Cook said had this been a real emergency, terrified parents would already be arriving in droves. Part of her job is to provide information and help keep them calm.

Media helicopters would also be circling.

The command center must control the increasing chaos.

In an emergency, a logistics station would be established to provide food for the teams and buses to shuttle personnel. A planning station would be planning for the next shift. Should the emergency stretch into days, a financial station could rent equipment.

9:50 a.m.

The Special Response Team arrives in full riot gear.

"Let's dance," one of the camouflaged figures announced as they headed down the hall.

The team includes medics who begin evaluating and evacuating injured students as the rest of the team secures each doorway.

They establish the gym as the primary casualty center.

The team is methodical. They must clear every room, a task complicated by the fact each room is locked as part of the school's lockdown procedure.

Tomlinson goes in with the team, providing important logistical information and updating school officials.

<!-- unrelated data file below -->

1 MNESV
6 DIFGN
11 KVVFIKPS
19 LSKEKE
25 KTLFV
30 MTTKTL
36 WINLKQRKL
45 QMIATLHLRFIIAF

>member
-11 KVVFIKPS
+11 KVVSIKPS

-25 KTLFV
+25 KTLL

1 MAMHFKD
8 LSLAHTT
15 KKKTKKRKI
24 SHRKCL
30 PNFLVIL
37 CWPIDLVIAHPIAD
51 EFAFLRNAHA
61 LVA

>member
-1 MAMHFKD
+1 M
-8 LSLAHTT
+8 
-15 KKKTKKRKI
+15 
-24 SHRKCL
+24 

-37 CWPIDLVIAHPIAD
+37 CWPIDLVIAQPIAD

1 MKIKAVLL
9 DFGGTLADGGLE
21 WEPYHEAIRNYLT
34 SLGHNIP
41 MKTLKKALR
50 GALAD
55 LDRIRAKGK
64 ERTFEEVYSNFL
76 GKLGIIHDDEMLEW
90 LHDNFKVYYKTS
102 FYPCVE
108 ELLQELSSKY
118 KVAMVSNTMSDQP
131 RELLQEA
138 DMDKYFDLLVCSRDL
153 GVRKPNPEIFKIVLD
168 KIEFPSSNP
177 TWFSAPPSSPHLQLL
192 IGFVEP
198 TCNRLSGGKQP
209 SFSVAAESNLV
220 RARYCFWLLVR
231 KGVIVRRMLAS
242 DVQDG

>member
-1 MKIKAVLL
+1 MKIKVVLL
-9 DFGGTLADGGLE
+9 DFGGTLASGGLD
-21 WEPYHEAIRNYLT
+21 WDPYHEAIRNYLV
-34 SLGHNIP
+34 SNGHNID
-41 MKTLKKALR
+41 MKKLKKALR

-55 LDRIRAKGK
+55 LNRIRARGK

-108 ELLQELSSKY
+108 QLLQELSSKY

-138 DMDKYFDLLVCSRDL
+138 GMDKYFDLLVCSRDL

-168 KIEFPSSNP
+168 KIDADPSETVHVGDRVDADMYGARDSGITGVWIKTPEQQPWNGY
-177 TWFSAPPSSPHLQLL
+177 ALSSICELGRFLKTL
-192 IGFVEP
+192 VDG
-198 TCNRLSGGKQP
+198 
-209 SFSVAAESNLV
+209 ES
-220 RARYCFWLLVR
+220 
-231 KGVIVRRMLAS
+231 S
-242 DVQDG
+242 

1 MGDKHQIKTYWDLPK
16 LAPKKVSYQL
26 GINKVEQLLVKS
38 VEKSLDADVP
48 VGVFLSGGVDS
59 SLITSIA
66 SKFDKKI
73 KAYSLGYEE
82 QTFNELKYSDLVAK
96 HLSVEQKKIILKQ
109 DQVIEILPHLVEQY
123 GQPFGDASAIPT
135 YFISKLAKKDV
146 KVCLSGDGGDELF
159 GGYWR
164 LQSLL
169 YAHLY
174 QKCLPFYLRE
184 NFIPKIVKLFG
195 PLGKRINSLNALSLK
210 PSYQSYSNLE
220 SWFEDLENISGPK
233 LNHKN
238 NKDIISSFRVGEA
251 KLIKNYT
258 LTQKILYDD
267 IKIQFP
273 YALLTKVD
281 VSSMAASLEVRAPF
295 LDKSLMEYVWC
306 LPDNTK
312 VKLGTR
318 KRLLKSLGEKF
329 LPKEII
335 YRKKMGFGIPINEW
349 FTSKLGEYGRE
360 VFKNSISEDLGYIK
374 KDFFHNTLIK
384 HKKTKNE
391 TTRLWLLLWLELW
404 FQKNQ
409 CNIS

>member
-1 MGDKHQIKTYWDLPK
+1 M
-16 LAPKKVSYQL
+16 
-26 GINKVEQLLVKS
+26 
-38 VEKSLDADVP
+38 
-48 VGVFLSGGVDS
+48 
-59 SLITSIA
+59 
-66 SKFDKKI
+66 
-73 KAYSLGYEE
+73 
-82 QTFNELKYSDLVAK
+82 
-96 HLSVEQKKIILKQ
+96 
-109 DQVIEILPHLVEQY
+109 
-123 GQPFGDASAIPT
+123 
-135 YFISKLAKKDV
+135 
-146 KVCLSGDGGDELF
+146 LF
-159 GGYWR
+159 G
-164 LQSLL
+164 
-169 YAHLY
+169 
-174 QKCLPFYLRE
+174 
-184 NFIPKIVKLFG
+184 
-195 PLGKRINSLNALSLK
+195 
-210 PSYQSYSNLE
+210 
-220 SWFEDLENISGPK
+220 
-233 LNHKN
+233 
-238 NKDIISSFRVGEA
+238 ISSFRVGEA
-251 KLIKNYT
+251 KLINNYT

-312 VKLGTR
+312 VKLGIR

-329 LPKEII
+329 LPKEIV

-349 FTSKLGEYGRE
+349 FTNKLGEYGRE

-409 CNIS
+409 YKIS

The process is helped dramatically by the use of technology.

Mountain View is equipped with an array of digital cameras. Images from the cameras can be displayed on laptops with access to the system. The police and sheriff agencies all have access using the laptops they carry in their cars.

The images are saved to provide valuable documentation. This is a crime scene after all.

The police are also using the Pierce Responder, a program that puts valuable information about every school building in Pierce County in the hands of enforcement and emergency agencies. The schools have input logistical information, aerial maps, floorplans, sprinkler shut-offs and emergency phone numbers into the system.